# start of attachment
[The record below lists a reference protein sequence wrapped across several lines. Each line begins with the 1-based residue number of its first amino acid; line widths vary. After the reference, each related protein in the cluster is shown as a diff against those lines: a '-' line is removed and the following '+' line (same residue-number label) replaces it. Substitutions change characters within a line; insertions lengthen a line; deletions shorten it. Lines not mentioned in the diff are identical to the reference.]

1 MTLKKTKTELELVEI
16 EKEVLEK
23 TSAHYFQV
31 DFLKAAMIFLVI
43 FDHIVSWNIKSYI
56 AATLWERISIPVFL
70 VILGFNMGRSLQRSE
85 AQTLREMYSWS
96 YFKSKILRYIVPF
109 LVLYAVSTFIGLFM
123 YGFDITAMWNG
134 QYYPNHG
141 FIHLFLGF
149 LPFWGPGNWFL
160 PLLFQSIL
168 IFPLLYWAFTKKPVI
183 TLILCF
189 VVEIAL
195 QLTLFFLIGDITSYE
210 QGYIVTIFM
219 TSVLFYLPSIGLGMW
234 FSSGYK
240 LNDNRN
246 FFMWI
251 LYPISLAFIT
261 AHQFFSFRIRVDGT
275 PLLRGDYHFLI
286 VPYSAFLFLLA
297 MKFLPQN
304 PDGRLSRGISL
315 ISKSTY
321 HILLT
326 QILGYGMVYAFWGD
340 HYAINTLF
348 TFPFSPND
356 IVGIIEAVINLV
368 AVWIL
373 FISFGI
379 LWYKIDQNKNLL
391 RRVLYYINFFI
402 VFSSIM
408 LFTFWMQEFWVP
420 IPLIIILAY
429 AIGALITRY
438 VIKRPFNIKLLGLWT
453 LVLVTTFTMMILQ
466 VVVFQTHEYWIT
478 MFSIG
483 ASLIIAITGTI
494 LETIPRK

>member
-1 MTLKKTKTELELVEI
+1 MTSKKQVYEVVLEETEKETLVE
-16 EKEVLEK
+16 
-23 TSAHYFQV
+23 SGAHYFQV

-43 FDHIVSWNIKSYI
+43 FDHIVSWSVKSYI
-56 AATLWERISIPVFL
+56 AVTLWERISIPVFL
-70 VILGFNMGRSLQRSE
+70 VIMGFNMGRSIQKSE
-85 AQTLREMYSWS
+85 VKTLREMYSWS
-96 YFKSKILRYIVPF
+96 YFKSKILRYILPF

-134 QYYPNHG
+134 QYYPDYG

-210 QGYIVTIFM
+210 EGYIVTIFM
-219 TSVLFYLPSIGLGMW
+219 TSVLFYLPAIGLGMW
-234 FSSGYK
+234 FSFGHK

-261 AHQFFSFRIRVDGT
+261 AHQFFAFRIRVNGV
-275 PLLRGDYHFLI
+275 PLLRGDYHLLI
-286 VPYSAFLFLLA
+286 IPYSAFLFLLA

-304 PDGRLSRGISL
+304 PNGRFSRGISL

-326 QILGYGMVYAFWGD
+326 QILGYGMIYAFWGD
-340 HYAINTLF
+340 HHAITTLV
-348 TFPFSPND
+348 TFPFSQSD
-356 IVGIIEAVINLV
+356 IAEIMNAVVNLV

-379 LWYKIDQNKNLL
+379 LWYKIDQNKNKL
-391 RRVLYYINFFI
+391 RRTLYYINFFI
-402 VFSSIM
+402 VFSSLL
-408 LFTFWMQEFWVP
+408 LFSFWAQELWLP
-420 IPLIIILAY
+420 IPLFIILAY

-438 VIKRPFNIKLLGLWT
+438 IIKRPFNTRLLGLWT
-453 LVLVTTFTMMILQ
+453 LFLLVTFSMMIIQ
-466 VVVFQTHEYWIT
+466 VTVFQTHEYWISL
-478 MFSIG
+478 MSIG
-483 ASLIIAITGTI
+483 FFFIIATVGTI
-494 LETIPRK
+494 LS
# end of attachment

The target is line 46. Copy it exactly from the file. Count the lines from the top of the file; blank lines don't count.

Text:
438 VIKRPFNIKLLGLWT